Five dead in PKK attacks in Turkey

Members of the Turkish police special forces stand guard near a polling station during the parliamentary electin in Diyarbakir, Turkey.

Members of the Turkish police special forces stand guard near a polling station during the parliamentary electin in Diyarbakir, Turkey.


Three Turkish policemen, a civilian and a soldier have been killed in new attacks in the restive southeast blamed on fighters from the rebel Kurdistan Workers’ Party (PKK), security sources said Wednesday.

The police officers were killed and another was wounded late Tuesday when they came under fire from rockets and automatic rifles while patrolling the largely Kurdish town of Silopi near the Syrian border, the sources told AFP.

In the flashpoint town of Silvan, which has been under a strict curfew for nine days, one soldier was killed and another wounded in fierce street fighting with the youth wing of the outlawed PKK on Wednesday.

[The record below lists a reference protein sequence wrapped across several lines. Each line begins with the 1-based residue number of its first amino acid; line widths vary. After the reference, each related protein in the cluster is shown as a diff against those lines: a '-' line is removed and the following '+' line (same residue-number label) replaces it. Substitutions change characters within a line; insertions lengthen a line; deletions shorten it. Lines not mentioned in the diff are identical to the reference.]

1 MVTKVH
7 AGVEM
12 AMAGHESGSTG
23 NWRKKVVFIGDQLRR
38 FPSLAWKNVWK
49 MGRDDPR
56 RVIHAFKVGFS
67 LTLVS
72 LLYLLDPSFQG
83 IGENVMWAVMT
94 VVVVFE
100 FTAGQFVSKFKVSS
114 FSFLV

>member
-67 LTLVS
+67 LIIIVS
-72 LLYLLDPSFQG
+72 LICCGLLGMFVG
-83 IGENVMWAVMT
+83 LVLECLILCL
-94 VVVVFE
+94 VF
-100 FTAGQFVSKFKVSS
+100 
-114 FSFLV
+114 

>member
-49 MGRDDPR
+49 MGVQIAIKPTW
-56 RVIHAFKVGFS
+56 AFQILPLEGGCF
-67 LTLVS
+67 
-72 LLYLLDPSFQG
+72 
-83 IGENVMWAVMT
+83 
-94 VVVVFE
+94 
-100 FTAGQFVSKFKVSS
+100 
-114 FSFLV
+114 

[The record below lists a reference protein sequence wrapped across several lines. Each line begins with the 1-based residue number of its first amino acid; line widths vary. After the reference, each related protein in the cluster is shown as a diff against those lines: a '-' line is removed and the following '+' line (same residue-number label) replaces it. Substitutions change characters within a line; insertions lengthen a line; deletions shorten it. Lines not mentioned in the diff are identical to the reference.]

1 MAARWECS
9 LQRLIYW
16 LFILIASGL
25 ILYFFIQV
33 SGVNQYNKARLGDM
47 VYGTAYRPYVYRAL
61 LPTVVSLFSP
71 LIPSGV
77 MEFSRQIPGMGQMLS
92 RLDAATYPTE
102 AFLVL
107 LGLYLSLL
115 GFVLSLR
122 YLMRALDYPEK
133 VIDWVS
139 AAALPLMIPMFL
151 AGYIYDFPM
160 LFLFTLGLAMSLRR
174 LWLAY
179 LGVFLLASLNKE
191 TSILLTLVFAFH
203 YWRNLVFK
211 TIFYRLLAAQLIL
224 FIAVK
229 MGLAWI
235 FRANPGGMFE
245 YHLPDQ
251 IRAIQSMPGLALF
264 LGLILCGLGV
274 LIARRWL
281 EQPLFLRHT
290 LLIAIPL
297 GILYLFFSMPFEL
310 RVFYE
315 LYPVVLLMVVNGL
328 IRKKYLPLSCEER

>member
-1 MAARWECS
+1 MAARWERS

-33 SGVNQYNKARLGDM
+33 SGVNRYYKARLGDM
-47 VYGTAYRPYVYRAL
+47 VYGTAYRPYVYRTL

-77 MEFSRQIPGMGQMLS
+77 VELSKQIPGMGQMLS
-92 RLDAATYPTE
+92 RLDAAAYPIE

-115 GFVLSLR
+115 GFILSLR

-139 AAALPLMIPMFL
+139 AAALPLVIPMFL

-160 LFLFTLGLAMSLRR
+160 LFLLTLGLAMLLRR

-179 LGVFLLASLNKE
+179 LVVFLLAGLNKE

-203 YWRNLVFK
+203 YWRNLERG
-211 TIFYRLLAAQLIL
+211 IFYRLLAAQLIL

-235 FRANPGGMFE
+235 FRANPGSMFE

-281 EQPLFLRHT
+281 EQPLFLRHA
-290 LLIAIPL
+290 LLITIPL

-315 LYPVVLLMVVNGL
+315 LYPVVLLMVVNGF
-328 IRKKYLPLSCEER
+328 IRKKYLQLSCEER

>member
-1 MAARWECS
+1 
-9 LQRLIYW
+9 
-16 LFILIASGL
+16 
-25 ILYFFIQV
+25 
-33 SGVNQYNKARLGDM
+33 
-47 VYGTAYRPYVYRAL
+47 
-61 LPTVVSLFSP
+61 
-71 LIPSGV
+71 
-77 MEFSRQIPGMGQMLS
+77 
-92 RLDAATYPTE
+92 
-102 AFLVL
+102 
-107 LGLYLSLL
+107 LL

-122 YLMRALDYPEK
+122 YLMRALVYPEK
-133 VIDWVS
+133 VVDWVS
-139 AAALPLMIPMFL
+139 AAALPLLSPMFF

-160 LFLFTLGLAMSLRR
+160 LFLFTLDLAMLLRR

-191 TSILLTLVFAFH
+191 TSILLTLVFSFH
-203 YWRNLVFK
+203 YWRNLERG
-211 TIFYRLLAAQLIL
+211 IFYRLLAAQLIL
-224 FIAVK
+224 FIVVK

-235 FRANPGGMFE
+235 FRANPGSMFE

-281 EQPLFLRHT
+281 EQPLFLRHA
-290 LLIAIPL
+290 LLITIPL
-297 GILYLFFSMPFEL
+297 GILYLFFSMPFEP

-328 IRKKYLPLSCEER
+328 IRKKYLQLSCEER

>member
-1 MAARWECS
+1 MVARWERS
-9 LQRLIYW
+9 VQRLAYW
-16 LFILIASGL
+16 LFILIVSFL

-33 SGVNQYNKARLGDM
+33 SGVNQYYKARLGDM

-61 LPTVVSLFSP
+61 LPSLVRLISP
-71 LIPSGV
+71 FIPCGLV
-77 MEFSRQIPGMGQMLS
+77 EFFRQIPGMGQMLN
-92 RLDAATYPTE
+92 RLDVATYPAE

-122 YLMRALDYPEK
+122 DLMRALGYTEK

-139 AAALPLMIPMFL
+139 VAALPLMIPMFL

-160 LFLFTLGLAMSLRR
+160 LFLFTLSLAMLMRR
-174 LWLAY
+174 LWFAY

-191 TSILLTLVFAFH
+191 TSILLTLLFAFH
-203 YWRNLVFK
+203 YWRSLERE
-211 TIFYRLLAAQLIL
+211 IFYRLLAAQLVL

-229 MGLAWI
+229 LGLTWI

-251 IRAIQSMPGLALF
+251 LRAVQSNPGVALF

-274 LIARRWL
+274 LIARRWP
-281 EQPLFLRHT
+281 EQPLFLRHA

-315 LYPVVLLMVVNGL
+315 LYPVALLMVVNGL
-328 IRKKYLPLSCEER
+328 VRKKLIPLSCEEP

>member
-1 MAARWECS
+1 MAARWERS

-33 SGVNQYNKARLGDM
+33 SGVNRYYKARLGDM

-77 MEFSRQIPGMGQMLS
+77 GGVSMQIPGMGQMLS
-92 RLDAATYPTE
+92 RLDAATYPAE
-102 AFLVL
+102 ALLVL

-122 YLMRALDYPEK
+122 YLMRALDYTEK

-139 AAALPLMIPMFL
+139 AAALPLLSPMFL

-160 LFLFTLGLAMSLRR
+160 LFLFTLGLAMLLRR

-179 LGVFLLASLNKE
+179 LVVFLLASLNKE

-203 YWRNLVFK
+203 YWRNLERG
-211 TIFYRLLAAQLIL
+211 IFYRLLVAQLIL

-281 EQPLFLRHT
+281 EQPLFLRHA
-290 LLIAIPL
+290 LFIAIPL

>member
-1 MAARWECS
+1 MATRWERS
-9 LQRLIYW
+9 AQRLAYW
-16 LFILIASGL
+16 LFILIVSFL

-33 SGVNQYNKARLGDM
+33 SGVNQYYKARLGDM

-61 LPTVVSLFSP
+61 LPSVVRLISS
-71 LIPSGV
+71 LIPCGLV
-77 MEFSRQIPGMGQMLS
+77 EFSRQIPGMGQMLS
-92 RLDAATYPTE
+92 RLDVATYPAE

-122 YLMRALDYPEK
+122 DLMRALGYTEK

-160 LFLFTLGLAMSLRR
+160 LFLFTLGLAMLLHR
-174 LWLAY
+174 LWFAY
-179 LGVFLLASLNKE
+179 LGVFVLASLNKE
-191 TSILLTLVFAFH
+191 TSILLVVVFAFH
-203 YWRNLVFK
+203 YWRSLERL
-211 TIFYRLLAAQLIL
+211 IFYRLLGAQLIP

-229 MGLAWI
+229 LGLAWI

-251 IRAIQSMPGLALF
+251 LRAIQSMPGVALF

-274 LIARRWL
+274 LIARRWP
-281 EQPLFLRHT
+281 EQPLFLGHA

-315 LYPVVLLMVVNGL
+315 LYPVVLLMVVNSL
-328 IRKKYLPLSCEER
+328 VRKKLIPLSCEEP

Also on Wednesday, rebels detonated a car bomb on a road in Dargecit in Mardin province as a police convoy was passing, killing a municipal employee and wounding a police officer, Dogan news agency said.

Southeast Turkey has been rocked by a new wave of unrest that has left several hundred people dead since a two-year-old truce between Ankara and the PKK fell apart in July.

Last Thursday, the PKK ended a unilateral truce it had declared before the November 1 election, which saw President Recep Tayyip Erdogan’s Justice and Development Party (AKP) win back a parliamentary majority.

Erdogan subsequently vowed to continue the fight against the PKK until all its fighters are “wiped out.”

After the election, Turkish war planes pounded PKK targets in the country’s southeast and in northern Iraq.

Tens of thousands of people have been killed since the PKK took up arms in 1984 demanding an independent state for Kurds. Since then the group has narrowed its demands to greater autonomy and cultural rights.


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